JANUARY/2013 – “The Other Stuff and What to Do With It” – Reviews recycling and proper disposal of items that cannot be placed in your curbside recycling bin.
Also here is an article that appeared in the Buffalo News, January 2015. Another Voice: Old clothing should be donated, not thrown away Opinion – The Buffalo News By Ron Missel
TRASH DAY RECYCLING
All of us are familiar with the recycle box provided by our trash hauler, and most of us separate waster from recyclable items. However, here are some things you should know:
- The recycle programs vary between municipalities and trash haulers. An item that’s recyclable in a neighboring municipality may not be in yours. For example, yogurt and similar food containers, even though they carry a #5 recycle label cannot be recycled in some municipalities.
- Recyclable items should NOT be placed in plastic shopping bags or tied up with string. The bags and string can jam the sorting machinery.
TIP: Your municipality web-site or city/town/village offices will have a list of items that will be accepted for recycling, including how to prepare them if required.
So you visited your municipal web-site and you know what will be picked up on recycle day. Now what about everything else? The following web-sites will tell you what to do with a wide range of items – many that customarily end up in the trash because we’re not aware of the options available to us. Become familiar with the items on the following lists. Understand that some of these items will have to be taken somewhere in your community, or sometimes mailed/shipped, to be properly recycled.
- www.earth911.com – Log into the site. Then key in the item in question along with your zip code. The site will advise if the item is recyclable and where to take it locally, or elsewhere if there isn’t a local option.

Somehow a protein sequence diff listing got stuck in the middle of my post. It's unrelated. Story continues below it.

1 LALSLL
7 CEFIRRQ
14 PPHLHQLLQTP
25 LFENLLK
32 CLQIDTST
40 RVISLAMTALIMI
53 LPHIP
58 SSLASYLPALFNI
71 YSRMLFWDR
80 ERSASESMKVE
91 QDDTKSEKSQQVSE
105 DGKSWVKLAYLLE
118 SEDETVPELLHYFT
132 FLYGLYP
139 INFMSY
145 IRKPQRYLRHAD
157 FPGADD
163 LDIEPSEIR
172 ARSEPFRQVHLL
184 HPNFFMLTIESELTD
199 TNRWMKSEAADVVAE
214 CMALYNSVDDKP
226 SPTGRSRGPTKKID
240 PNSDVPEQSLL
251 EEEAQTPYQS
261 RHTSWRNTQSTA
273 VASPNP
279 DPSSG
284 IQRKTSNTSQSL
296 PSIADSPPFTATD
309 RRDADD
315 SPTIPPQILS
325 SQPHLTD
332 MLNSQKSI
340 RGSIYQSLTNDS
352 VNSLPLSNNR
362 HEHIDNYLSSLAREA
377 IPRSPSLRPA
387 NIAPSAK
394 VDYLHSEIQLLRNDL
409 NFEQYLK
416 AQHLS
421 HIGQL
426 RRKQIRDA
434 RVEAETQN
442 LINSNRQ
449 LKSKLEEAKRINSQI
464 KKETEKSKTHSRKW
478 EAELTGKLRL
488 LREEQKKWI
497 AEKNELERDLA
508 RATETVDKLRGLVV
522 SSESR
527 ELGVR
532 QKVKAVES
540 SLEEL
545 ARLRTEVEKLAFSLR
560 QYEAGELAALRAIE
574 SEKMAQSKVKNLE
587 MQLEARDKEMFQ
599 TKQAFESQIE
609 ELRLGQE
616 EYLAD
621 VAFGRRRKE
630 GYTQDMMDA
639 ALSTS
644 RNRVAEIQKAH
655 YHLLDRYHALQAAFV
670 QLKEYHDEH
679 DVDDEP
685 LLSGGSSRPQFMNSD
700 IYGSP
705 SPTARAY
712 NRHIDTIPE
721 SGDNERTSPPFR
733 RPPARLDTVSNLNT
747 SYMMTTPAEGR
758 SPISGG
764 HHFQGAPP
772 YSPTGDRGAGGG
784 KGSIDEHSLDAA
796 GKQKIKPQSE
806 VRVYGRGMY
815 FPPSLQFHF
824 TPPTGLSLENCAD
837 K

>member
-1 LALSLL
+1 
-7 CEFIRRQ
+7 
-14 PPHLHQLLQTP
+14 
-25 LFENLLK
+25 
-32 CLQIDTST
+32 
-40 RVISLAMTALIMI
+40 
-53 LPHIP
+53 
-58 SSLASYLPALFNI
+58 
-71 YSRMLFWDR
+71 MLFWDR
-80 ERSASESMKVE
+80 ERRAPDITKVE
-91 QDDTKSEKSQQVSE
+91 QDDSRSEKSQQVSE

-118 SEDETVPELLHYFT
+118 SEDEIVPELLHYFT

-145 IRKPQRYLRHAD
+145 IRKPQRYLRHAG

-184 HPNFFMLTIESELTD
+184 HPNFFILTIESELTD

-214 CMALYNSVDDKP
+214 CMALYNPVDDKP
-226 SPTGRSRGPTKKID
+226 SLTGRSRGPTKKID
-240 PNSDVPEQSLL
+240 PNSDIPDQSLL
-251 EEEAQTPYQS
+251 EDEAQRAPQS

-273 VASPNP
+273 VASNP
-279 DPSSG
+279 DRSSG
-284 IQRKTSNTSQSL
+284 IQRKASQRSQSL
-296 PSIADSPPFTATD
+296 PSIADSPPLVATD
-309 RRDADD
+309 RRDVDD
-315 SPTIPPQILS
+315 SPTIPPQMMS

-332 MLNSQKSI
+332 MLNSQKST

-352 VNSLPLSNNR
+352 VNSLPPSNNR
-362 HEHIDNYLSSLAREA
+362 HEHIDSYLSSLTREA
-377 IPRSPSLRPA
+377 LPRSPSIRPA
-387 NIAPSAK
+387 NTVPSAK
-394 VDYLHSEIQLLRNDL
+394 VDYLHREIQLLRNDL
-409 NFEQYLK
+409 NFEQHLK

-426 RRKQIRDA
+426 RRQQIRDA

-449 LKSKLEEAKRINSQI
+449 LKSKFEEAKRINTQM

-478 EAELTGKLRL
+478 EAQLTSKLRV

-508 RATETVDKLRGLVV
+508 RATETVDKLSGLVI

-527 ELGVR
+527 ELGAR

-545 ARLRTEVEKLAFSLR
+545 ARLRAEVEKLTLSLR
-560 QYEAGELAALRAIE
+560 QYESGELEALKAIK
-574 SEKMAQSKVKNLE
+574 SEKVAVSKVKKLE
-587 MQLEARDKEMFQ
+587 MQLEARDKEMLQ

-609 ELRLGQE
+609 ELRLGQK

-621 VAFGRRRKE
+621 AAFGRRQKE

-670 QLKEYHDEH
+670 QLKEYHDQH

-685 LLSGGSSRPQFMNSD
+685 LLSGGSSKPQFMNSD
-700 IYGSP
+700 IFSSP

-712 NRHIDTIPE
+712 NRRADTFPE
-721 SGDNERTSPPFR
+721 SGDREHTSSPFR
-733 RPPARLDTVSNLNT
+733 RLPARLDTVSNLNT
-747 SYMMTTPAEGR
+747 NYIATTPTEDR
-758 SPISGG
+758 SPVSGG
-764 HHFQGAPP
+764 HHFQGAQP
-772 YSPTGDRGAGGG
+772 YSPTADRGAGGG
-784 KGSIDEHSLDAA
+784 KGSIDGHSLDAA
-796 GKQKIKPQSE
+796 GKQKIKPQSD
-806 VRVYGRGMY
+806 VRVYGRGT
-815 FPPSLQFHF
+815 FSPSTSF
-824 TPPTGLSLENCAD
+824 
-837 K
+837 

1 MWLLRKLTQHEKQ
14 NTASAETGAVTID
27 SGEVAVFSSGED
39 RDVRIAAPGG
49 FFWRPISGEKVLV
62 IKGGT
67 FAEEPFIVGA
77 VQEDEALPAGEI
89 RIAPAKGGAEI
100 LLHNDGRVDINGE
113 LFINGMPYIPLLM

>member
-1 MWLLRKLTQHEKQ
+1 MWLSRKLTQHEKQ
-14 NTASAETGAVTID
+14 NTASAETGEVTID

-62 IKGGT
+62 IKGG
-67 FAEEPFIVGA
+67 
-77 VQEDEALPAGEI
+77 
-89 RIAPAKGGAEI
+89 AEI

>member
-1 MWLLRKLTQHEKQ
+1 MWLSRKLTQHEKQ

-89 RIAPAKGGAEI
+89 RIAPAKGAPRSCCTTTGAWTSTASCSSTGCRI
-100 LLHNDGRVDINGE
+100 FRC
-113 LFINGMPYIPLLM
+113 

- http://www.ppgbuffalo.org/wp-content/uploads/2012/04/how-to-recycle-in-buffalo-niagara.pdf is a link to an article entitled How to Recycle in Buffalo-Niagara. There are a great many items on this site that can be kept out of a landfill.
- Recycled items/materials are often made into something else, which means energy is expended to create the new item. Whenever you can, reuse or repurpose the item in its original form and extend its useful life.
- You might resurface a kitchen countertop rather than purchase one that’s pre-made. If you decide to replace it, acquire a new one made from recycled materials. Then create another workspace with the old one in your garage or basement, or give it to a friend or relative.
- Buy reusable bags for groceries and other shopping. They’re about a buck apiece and will last for years.
- Certain hazardous items, like medicine and paints/solvents, aren’t recycled but need to be disposed of properly. Use the web-sites to determine what to do with them.
- PRE-CYCLE – Think about what you’re going to do with an item when you’re finished with it before you acquire it. Do you really need it? Is it recyclable? Is it packaged with recyclable materials?
- Buy recycled goods. The list is endless – countertops, decking, cabinetry, clothing, greeting cards, paper, and so on. TEN THOUSAND VILLAGES, a retail outlet, sells some amazing, useful, “fair traded” gifts and crafts, many made with recycled cans, juice containers, newsprint, scrap metal, and other materials. And you’re helping lift these artisans out of poverty.
Adopt the mindset that everything can be recycled or reused until proven otherwise. Use the available web tools to help determine that.